Disagreement in primary study selection between systematic reviews on negative pressure wound therapy
Citation and License
BMC Medical Research Methodology 2008, 8:41 doi:10.1186/1471-2288-8-41Published: 26 June 2008
Primary study selection between systematic reviews is inconsistent, and reviews on the same topic may reach different conclusions. Our main objective was to compare systematic reviews on negative pressure wound therapy (NPWT) regarding their agreement in primary study selection.
This retrospective analysis was conducted within the framework of a systematic review (a full review and a subsequent rapid report) on NPWT prepared by the Institute for Quality and Efficiency in Health Care (IQWiG).
For the IQWiG review and rapid report, 4 bibliographic databases (MEDLINE, EMBASE, The Cochrane Library, and CINAHL) were searched to identify systematic reviews and primary studies on NPWT versus conventional wound therapy in patients with acute or chronic wounds. All databases were searched from inception to December 2006.
For the present analysis, reviews on NPWT were classified as eligible systematic reviews if multiple sources were systematically searched and the search strategy was documented. To ensure comparability between reviews, only reviews published in or after December 2004 and only studies published before June 2004 were considered.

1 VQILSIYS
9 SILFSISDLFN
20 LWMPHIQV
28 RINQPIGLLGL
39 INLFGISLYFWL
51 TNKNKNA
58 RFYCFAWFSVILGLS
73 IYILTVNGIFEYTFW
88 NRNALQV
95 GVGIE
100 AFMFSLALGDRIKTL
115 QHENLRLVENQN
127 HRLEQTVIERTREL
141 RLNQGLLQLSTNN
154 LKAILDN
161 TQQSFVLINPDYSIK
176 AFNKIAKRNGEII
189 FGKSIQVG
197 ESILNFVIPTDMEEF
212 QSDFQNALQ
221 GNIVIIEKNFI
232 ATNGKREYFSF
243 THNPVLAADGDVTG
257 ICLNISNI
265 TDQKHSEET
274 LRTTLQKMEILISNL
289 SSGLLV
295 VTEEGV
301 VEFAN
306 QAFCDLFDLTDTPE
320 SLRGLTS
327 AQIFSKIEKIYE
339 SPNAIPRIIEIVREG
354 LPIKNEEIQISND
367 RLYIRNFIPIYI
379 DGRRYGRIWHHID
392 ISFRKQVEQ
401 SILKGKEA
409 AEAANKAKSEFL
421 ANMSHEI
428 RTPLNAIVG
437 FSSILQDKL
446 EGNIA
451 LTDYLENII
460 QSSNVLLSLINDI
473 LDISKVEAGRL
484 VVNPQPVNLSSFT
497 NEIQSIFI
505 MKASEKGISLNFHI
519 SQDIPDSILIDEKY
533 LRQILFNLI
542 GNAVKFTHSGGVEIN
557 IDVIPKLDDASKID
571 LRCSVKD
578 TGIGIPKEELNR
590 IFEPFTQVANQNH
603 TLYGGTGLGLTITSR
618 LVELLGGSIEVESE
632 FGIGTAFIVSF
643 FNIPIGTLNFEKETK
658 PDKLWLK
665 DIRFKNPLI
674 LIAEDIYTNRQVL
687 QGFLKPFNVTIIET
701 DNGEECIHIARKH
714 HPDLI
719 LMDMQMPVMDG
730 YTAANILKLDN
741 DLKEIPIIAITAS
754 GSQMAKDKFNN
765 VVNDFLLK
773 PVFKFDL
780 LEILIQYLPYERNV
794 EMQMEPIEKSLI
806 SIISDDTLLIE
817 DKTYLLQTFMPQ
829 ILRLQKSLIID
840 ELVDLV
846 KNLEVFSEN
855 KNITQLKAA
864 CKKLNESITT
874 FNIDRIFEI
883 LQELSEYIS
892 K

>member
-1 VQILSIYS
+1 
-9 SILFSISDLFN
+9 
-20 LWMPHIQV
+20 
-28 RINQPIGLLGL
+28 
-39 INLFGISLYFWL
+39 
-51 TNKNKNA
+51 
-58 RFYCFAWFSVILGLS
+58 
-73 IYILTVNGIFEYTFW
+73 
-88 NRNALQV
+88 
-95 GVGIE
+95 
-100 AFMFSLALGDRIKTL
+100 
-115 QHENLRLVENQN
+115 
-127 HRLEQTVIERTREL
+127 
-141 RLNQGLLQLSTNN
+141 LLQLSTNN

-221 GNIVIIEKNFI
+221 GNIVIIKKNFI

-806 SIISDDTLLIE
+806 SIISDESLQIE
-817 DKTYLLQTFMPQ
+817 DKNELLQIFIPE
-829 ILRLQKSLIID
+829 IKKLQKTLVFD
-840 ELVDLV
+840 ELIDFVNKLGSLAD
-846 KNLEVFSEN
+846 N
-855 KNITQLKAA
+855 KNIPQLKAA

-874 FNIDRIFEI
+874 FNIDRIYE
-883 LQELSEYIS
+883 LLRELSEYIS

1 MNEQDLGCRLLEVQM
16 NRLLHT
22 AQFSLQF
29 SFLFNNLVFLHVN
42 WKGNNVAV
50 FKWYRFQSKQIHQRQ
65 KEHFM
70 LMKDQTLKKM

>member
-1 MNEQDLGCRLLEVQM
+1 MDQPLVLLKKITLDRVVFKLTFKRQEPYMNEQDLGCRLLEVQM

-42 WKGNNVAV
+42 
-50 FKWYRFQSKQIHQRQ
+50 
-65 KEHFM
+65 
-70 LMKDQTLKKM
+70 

Eligible reviews were compared in respect of the methodology applied and the selection of primary studies.
A total of 5 systematic reviews (including the IQWiG review) and 16 primary studies were analysed. The reviews included between 4 and 13 primary studies published before June 2004. Two reviews considered only randomised controlled trials (RCTs). Three reviews considered both RCTs and non-RCTs. The overall agreement in study selection between reviews was 96% for RCTs (24 of 25 options) and 57% for non-RCTs (12 of 21 options). Due to considerable disagreement in the citation and selection of non-RCTs, we contacted the review authors for clarification (this was not initially planned); all authors or institutions responded. According to published information and the additional information provided, most differences between reviews arose from variations in inclusion criteria or inter-author study classification, as well as from different reporting styles (citation or non-citation) for excluded studies.
The citation and selection of primary studies differ between systematic reviews on NPWT, particularly with regard to non-RCTs. Uniform methodological and reporting standards need to be applied to ensure comparability between reviews as well as the validity of their conclusions.